September 12, 2019
Maryland Commission Sets Out To Investigate State's Lynching HistoryBreaking News
tags: lynching, Maryland, investigation
Robin Young brings more than 25 years of broadcast experience to her role as host of Here & Now. She is a Peabody Award-winning documentary filmmaker who has also reported for NBC, CBS and ABC television and for several years was substitute host and correspondent for "The Today Show."
Allison Hagan is a freelance digital producer for Here & Now. Allison has spent the past year reporting local news for The Boston Globe business and metro sections. In business, she covered the aftermath of the Merrimack Valley gas explosions and Wayfair employees protesting the company selling beds to ICE detention camps.
The Maryland Lynching Truth and Reconciliation Commission is the first-ever state-run commission dedicated to addressing lynchings in the U.S.
The commission was established by a bill that received unanimous approval from the state’s house and senate in April, which acknowledges that at least 40 African Americans were lynched by white mobs over nearly an 80-year period in the state of Maryland.
The bill also recognizes that no one was ever charged in connection to these crimes, and various government entities commissioned the lynchings and conspired to conceal the identities of the perpetrators.
The last known lynching in Maryland occurred 86 years ago, but Ifill says the truth behind these killings is hidden in plain sight.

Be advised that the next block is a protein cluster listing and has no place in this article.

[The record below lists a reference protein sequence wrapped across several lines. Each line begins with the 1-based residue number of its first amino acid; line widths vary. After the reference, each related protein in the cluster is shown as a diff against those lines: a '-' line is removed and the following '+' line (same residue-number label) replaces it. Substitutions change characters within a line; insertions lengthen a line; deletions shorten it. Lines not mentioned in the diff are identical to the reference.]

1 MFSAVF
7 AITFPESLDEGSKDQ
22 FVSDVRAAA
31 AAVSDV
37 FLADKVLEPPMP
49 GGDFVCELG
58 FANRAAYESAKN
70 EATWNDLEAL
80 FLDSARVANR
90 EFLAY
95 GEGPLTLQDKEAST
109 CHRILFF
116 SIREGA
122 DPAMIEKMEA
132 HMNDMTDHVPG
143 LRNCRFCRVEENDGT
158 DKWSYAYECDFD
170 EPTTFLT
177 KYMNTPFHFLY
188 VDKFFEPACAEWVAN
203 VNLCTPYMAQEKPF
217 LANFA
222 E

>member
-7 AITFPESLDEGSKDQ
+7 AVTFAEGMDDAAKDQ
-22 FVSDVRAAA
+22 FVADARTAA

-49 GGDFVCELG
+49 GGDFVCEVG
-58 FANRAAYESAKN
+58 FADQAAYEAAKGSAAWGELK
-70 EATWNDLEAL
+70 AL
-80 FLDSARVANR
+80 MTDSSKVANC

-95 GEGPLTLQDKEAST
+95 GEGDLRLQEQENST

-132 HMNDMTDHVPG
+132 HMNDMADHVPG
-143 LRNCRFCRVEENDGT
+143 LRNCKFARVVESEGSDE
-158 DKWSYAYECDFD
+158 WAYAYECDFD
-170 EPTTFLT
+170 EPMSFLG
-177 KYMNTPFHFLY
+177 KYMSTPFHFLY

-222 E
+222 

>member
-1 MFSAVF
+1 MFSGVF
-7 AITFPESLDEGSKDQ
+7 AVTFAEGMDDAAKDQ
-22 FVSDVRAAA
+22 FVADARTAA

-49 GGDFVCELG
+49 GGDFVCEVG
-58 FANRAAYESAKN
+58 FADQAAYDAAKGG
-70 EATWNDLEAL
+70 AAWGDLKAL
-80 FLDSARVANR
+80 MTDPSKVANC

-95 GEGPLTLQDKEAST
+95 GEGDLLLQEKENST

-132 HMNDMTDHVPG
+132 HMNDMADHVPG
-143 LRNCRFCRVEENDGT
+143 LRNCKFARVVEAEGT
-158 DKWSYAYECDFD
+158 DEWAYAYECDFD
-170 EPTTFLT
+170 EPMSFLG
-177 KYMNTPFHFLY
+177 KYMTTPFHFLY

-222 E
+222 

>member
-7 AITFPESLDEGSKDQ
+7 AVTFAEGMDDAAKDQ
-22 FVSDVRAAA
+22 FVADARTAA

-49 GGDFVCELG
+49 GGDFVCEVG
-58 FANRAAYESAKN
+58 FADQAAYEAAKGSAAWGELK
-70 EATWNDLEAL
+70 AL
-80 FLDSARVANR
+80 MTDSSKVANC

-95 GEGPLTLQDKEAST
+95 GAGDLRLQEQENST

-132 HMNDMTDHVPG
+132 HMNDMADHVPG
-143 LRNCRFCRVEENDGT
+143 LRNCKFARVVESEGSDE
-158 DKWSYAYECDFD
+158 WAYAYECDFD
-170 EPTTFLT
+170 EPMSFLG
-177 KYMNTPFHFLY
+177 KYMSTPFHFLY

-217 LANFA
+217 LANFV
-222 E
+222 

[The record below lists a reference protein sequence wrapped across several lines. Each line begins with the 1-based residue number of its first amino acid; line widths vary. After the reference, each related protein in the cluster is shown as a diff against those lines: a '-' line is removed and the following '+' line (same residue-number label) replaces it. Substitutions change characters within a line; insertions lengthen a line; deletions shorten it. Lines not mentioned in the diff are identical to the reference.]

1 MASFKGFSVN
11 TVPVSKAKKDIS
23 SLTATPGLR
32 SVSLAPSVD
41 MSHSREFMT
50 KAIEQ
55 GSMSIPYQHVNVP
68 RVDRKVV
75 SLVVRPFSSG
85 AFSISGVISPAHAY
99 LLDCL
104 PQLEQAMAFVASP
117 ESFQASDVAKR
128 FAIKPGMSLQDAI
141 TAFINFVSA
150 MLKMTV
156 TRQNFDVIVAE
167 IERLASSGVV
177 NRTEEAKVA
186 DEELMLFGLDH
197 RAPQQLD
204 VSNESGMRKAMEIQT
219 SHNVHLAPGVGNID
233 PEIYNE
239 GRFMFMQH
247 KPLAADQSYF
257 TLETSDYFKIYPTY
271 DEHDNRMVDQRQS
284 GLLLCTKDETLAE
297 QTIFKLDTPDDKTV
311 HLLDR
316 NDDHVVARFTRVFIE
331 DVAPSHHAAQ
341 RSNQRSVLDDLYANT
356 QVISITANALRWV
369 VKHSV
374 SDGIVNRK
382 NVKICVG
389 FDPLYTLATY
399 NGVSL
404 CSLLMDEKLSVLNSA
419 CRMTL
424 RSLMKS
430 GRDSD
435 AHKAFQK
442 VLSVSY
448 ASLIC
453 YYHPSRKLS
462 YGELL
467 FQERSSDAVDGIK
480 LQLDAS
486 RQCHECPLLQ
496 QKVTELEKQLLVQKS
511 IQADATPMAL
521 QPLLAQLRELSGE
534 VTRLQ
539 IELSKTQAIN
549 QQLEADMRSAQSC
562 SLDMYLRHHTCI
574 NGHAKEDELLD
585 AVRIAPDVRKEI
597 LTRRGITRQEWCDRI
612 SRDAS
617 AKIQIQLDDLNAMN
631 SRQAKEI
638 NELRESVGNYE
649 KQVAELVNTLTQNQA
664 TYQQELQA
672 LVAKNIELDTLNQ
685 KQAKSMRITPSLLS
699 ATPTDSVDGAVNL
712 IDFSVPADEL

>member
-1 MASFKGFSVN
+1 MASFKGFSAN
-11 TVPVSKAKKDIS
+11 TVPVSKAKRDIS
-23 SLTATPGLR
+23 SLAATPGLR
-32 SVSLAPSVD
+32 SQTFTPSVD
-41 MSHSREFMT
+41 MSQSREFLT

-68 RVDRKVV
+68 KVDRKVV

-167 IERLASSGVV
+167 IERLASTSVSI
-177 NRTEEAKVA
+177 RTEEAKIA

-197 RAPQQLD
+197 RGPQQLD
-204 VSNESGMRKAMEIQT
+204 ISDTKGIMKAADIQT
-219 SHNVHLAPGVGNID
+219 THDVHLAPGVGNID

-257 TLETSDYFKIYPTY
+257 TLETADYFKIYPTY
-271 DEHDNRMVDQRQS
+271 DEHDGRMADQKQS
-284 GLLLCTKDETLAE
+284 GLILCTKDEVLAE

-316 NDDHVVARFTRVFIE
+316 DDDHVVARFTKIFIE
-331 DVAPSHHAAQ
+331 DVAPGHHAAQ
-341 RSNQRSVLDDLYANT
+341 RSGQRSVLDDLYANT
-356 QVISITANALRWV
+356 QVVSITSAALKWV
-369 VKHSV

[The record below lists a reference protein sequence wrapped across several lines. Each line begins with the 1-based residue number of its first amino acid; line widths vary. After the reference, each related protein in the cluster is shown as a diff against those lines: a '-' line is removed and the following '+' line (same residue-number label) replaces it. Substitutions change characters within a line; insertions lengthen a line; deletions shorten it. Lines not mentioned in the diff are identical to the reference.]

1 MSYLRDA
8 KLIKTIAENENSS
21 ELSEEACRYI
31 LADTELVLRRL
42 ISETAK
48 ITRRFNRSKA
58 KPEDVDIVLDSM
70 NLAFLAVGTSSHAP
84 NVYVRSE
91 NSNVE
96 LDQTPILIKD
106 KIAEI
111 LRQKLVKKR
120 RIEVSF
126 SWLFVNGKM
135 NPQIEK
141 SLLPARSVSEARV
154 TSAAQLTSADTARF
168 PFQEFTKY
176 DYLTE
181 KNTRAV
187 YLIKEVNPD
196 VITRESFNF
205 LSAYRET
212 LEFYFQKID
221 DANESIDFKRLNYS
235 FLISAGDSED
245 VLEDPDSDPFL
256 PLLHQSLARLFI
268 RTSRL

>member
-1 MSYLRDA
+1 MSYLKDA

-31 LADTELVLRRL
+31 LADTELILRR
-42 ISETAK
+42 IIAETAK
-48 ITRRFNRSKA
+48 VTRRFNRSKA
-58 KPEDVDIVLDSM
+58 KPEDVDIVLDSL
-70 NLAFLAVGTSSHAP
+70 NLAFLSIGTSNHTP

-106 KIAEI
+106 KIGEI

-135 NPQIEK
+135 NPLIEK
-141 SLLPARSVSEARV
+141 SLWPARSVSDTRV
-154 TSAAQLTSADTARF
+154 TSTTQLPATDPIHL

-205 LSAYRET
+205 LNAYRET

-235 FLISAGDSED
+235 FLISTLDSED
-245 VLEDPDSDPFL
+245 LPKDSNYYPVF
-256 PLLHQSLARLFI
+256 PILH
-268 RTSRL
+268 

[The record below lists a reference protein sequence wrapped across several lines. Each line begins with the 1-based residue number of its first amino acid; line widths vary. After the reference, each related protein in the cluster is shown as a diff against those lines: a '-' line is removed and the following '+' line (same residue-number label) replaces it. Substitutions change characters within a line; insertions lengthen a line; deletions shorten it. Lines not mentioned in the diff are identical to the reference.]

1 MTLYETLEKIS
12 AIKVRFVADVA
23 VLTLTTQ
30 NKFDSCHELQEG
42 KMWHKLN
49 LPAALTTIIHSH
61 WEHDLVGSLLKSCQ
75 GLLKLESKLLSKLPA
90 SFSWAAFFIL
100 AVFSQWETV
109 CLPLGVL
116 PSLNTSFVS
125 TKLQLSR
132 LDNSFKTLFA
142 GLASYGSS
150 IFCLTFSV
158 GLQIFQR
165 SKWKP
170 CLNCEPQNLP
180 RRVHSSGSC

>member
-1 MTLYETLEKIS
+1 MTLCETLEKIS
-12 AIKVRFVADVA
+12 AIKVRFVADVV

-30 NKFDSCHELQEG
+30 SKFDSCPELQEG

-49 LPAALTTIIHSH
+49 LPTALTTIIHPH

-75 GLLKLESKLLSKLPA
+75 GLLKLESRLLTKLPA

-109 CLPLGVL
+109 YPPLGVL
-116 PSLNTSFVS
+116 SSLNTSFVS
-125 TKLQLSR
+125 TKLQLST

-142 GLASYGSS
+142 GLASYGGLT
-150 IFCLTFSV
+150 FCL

The commission will be comprised of a staff member from the state Attorney General’s Office who is authorized to issue subpoenas for documents and witnesses that could reveal key details like the burial place of victims, who she says were often buried in obscure graveyards.
The commission is expected to submit a preliminary report to the governor on Sept. 1, 2020 and a final report on Dec. 1, 2021.
Ifill says the state’s support of this commission is “powerful” and “historic.”
“It is really vital that this not be seen as some private effort,” she says. “And the state has to take responsibility for its own history that is not pleasant.”
comments powered by Disqus
- How the Gilded Age's Top 1 Percent Thrived on Corruption
- The return of Ken Starr: He pushed impeachment for Clinton but now defends Trump
- The first transport of Jews to Auschwitz was 997 teenage girls. Few survived.
- As India’s Constitution Turns 70, Opposing Sides Fight to Claim Its Author as One of Their Own
- "You shall never be a bystander." How We Learn About the Holocaust When the Last Survivors Are Gone
- What Happens When You Give Students Control of the Syllabus?
- A Civil War-era ‘witch bottle’ may have been found on a Virginia highway, archaeologists say
- The Future of the Academy at the Association of American Colleges and Universities
- The Way We Write History Has Changed
- Rethinking How We Train Historians